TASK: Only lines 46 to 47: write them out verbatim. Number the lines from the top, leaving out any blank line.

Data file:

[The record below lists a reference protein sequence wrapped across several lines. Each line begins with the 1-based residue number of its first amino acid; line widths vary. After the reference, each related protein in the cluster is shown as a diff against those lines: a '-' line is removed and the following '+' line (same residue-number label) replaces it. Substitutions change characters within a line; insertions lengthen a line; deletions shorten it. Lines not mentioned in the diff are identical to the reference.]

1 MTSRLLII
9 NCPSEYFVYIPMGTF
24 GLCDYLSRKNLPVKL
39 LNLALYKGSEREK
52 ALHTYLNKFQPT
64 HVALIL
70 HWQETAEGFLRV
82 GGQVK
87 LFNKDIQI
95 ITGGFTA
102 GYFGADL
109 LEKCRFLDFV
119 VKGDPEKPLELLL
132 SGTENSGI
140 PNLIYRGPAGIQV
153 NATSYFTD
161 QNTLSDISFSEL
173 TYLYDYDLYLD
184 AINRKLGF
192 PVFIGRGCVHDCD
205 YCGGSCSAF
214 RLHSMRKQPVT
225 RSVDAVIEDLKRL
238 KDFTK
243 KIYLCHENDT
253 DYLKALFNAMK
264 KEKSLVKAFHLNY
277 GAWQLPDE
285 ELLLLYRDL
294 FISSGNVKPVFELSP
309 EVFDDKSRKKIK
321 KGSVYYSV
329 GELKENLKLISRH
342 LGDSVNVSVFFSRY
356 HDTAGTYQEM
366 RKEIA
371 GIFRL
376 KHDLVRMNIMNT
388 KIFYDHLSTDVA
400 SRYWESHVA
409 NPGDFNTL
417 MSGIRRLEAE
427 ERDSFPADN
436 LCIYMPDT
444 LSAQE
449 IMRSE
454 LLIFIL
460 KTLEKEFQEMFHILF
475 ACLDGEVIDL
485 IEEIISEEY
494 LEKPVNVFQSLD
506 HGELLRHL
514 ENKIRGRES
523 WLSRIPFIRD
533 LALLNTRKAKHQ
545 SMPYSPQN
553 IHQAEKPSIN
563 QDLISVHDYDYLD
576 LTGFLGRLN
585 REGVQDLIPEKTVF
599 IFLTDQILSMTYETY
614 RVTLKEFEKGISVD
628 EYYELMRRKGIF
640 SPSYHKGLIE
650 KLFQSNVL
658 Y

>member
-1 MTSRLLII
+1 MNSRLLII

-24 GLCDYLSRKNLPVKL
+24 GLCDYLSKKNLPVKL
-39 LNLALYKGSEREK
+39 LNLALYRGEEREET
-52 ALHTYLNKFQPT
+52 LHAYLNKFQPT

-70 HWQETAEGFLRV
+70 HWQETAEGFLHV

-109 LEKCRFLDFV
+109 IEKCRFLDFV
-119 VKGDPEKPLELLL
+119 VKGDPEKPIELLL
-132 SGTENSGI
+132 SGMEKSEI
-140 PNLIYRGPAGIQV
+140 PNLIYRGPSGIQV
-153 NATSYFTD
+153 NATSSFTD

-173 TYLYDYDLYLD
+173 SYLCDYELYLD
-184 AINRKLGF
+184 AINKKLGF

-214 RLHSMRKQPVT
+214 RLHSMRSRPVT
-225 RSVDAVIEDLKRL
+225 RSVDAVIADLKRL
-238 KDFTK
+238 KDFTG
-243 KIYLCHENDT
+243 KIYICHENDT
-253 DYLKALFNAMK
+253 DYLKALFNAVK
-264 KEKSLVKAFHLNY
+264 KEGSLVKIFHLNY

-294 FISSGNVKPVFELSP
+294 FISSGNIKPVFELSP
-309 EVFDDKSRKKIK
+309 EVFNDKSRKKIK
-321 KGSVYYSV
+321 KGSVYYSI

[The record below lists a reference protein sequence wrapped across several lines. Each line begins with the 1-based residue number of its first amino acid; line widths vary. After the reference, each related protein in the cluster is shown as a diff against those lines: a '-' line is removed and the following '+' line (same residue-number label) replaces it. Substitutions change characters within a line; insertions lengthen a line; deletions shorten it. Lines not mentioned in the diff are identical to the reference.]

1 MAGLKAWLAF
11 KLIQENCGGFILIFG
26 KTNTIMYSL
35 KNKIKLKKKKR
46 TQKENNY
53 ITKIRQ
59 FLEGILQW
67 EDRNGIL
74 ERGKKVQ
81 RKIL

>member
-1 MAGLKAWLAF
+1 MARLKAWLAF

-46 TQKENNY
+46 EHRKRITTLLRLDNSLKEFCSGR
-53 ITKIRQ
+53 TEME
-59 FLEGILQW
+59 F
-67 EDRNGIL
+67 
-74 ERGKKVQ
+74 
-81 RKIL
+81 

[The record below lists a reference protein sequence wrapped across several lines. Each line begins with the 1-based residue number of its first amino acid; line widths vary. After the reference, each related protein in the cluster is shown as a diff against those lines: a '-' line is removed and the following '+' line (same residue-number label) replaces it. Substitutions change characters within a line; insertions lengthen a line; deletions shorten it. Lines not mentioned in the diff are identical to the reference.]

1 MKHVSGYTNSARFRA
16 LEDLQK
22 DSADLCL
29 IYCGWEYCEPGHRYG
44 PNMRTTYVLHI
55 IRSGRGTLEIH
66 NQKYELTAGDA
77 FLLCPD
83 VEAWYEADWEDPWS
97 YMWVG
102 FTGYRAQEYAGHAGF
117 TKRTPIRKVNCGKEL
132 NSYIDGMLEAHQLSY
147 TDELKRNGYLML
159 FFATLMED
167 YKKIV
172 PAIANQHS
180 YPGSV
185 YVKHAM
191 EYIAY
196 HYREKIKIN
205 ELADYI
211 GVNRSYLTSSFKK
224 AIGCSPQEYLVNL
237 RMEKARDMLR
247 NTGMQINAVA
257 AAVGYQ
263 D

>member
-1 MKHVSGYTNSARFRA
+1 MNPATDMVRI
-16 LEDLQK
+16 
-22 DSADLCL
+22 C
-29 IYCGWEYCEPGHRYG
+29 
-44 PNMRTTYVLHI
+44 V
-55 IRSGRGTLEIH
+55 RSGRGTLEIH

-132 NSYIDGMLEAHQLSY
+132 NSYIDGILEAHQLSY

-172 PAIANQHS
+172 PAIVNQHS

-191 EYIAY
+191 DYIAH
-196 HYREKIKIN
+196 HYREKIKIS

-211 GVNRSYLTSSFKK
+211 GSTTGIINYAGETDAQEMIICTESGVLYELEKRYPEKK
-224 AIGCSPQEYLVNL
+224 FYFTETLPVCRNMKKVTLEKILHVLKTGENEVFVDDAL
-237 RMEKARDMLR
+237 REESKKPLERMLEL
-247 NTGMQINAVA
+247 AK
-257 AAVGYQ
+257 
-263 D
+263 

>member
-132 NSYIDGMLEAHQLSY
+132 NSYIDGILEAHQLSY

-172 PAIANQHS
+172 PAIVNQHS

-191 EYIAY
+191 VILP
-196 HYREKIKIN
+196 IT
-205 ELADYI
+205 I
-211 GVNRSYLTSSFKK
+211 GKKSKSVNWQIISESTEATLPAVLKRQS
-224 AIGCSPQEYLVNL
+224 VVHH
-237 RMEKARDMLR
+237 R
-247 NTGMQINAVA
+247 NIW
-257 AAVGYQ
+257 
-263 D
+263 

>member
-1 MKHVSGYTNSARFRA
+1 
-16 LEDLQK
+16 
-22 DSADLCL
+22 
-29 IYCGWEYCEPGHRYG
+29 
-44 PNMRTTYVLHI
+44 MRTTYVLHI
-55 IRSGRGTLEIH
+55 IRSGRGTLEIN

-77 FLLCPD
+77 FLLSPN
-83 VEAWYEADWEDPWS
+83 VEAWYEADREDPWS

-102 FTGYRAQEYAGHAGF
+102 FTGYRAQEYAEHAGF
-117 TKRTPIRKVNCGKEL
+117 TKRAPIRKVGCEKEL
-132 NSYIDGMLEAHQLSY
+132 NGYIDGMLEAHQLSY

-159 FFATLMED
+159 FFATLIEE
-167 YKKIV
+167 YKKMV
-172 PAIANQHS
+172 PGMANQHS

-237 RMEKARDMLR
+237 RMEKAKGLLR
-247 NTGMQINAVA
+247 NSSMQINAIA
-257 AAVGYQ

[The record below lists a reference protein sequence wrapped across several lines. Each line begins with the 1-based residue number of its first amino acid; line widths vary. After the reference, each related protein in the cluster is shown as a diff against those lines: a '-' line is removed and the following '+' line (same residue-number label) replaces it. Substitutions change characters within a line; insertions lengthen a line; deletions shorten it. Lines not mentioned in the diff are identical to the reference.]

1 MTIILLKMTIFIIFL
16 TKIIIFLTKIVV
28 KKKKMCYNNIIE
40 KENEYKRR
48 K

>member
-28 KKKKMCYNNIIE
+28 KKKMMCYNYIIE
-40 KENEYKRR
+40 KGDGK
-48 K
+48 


444 LSAQE
449 IMRSE